Interesting and rather fun weekend. Fluffy got her blackbelt which was just incredible. She was so worried, but I wasn't. Had to force myself to yell encouragements, mainly because I knew she would succeed. Plus, hearing some of the parents repeating everything the black belts said as if it was their own ideas just kind of annoyed me. As in wishing they would just shut up type of annoyed me.
While we were waiting through the endless rounds of children reading essays their parents wrote, I did the bad thing and got to talking to my friends who I haven't seen in a while. One of the topics that came up was writing. In specific, Wind, Bear, and Moon. Its missing something, but I haven't really gotten my finger on the exact thing I'm missing to make it a best selling novel. *snort* Okay, there is something missing.
Something we puzzled through was interest. My characters are rather, um, bland in that book. While I can create some really interesting characters, I need a quirk. Same thing with gaming. I have boring characters and characters I just click with. One of the things that makes a character for me in quirks. I need something interesting about the character. Tween: the terror of cats and the whole mirror things. Slurp, the "sleep is like death" thing that led into the character refusing to let the rest of the party sleep for three adventures in a Short Circuit-inspired emotional response.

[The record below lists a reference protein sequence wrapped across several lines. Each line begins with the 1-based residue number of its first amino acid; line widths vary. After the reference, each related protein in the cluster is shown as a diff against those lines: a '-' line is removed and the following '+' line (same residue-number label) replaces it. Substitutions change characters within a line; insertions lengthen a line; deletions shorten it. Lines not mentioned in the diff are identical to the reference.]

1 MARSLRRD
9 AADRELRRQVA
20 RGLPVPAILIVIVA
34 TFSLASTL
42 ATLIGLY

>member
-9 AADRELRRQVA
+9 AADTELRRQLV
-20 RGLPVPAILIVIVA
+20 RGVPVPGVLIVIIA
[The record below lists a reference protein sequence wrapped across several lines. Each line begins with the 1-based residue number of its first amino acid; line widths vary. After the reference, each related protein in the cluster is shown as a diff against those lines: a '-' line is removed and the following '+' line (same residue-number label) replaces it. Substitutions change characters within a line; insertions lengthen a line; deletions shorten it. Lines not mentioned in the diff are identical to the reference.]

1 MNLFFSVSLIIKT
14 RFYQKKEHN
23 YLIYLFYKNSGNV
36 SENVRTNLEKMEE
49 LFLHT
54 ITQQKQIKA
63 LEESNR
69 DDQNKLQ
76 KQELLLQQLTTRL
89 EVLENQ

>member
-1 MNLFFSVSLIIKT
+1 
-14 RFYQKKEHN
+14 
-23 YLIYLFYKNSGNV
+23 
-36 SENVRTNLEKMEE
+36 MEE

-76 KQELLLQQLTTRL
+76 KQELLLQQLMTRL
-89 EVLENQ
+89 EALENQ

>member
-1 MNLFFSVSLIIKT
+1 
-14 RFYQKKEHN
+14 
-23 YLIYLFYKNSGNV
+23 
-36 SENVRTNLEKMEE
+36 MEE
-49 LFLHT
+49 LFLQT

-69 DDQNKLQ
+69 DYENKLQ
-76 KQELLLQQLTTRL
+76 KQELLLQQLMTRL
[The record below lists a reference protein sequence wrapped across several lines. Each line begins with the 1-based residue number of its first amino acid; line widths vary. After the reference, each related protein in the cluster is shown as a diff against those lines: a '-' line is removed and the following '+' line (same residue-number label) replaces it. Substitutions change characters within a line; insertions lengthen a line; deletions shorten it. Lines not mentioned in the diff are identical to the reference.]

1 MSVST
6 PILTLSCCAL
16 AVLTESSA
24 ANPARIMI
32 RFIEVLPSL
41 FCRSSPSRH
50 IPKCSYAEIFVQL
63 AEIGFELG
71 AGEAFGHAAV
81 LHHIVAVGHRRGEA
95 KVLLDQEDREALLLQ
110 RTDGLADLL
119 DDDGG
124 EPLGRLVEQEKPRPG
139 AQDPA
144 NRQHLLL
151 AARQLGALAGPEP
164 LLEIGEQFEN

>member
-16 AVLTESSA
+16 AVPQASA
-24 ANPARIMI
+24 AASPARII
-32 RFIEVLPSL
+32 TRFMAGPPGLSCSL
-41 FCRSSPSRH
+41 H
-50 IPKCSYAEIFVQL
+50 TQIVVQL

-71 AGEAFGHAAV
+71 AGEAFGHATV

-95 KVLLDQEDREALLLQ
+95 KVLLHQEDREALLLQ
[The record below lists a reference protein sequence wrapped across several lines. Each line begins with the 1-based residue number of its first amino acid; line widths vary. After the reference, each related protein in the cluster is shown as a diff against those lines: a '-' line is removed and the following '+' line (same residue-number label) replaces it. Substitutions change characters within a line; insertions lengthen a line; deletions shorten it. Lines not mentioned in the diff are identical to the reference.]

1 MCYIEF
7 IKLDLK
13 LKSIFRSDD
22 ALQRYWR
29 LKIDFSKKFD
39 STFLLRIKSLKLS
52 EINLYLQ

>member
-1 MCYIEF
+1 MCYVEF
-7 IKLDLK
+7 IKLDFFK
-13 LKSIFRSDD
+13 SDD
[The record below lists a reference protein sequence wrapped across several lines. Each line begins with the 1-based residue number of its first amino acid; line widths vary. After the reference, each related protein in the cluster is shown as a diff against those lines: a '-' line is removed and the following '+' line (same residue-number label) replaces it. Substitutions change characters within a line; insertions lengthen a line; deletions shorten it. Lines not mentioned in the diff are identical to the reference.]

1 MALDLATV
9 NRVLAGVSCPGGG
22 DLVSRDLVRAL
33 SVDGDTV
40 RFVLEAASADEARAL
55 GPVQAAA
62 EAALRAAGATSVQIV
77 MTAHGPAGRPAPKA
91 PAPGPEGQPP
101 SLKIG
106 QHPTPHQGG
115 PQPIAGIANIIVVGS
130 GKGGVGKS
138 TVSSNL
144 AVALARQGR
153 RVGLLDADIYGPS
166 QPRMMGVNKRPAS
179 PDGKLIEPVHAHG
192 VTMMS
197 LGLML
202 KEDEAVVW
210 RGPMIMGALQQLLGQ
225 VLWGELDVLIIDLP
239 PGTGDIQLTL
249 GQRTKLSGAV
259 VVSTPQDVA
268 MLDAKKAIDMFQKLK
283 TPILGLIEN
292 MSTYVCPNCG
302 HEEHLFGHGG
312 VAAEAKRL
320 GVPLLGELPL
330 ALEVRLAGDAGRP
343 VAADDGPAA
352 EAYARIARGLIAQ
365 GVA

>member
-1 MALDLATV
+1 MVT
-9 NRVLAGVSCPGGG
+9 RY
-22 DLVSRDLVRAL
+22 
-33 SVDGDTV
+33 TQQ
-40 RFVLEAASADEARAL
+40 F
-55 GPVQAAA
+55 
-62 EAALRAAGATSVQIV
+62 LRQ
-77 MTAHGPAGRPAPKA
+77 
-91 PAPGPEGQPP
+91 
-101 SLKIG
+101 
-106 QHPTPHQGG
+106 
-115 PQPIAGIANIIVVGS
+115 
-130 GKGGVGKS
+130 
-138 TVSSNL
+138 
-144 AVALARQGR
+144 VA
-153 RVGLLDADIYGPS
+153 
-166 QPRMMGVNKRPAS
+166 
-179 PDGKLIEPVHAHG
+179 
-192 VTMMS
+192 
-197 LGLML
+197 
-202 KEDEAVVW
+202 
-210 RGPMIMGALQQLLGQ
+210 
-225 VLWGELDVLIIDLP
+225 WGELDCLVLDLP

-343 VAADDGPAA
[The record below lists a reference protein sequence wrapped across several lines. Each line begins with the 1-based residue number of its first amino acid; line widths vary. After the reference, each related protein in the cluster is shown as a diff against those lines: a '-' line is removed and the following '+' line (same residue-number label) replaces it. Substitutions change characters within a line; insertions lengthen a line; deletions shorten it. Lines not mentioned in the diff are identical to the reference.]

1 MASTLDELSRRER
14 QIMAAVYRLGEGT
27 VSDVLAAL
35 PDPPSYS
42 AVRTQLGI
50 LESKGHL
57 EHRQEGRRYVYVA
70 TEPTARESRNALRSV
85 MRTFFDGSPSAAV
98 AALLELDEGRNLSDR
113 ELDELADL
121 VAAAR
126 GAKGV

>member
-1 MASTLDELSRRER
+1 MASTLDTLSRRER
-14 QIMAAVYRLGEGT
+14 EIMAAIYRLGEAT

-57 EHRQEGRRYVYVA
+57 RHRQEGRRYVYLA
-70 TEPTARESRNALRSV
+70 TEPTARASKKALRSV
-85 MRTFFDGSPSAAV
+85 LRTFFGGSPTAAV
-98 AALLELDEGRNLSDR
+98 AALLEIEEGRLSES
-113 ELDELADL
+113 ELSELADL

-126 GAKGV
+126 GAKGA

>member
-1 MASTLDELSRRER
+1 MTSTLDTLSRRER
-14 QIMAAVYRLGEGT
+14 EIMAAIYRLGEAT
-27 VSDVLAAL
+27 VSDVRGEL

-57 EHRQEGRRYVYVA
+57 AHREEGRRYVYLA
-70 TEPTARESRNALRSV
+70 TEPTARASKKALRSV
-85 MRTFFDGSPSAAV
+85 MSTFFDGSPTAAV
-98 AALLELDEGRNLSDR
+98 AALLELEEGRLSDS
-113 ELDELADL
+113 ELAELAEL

Characters in the book? Not really. They are interesting, but they don't jump up and scream for me to stay away trying to figure out what they do. I think with the last round of edits, I started to give Welf a quirk (the mechanical aptitude), but I didn't really develop it. Dyfan has one, of course, but I don't think I really take advantage of it as well as I could.
Sonja needs something, but I think its going to develop with this round of editing. I decided that I needed to develop the world just a bit more and I'm going to start the novel about fifteen years earlier. :) Just a chapter to help introduce Vorath (Welf's father) and set the tone for the novel. Plus, to space out the introductions so the entire book isn't introduced in the first three chapters. That will lead into about three chapters to bring in the other characters, show their parents and maybe help make the characters more emotionally interesting. Plus, showing a tiny little Dyfan (he's just over a meter in height in this book, even at sixteen) as a three year old afraid to make noise seems like it would really explain why silence is so damn important. Of course, that means the main characters aren't really introduced until the fourth chapters, which probably violates some other rules of writing.
I know other authors go through these troubles when they write, but they all make it look so damn easy. You hear next to nothing until *splat* they hit #9 on one of those important lists to writers. Which is cool, but doesn't help when I'm trying to figure out how to make my story "not fail."
If you can't tell, this is a gear-switching week. The contest entry is tonight, which kind of depresses me for many different reasons, and then I'm going to relax for a few days before starting up Wind, Bear, and Moon again.